Publishing professionals call it a phenomenon. In 2008, Little, Brown sold 27.5 million copies of Stephenie Meyer’s four vampire novels; the Twilight movie grossed $191 million in domestic box office sales; and Meyer’s adult novel, The Host, sold an additional million copies. Publishers Weekly crowed, “A new queen has been crowned.” USA Today reported that Meyer was the bestselling author in the world for the year 2008, accounting for one in five of the books sold from Thanksgiving to Christmas.
That’s not bad for an author who, as the media incessantly reminds us, is little more than a “Mormon housewife.” It seems that nearly every major article about Meyer’s success has focused on this label, as though Mormon housewives constitute a group of whom little can be reasonably expected. Time magazine called her “a Mormon housewife turned novelist,” while Entertainment Weekly trumpeted the fact that back in 2003, Meyer had been “a 29-year-old Mormon housewife” who was mystified by the rarefied world of New York publishing and was merely a member of a “cozy, supportive” women’s writing group before being plucked from obscurity by a New York agent. The Time profile, in fact, went out of its way to attest to Meyer’s literary inexperience: “Meyer had not written anything much before then. Her main creative outlets were scrapbooking and making elaborate Halloween costumes.”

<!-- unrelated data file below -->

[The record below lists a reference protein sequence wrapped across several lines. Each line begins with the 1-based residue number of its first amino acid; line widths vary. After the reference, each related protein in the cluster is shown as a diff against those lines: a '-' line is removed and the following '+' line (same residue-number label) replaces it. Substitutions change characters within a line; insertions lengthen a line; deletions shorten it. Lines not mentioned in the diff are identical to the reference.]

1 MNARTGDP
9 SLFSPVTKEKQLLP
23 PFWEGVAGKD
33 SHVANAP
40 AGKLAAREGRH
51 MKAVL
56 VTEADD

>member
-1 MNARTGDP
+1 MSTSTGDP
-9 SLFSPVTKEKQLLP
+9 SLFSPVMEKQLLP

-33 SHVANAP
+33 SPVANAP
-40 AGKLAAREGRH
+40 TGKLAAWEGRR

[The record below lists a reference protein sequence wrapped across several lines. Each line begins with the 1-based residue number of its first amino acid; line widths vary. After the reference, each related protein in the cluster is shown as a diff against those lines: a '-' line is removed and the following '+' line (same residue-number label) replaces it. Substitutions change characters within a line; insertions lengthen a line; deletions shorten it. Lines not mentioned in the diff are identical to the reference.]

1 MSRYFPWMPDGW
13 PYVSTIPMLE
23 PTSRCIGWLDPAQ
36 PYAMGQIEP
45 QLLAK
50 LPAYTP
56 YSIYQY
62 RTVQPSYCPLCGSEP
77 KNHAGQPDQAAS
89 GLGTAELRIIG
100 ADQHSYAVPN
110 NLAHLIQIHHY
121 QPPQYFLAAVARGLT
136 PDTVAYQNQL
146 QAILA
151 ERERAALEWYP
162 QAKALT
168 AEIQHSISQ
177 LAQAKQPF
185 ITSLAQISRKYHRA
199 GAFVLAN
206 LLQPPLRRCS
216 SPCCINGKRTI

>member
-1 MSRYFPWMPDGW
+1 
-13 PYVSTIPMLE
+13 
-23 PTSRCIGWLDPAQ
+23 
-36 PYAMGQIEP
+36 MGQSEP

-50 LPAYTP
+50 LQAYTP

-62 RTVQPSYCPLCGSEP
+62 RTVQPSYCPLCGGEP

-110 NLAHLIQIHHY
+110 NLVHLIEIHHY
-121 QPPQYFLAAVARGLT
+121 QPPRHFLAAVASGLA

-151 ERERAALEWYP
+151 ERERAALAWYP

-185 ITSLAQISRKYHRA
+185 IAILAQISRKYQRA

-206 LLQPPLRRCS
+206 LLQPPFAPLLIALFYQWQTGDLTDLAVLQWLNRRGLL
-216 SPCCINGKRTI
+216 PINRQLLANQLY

For the record, Meyer studied English literature at Brigham Young University, wrote some, and read widely before having her famous dream that birthed Edward Cullen, a Byronic but noble vampire. The media would prefer to have Meyer’s pre-Twilight world intellectually limited because it makes for a better story. To that end, they have revived the term “housewife” instead of using today’s far more common (and less provincial) phrase, “stay-at-home mom.” The persistence of the housewife image says a good deal less about contemporary Mormonism than it does about what Americans believe about Mormonism.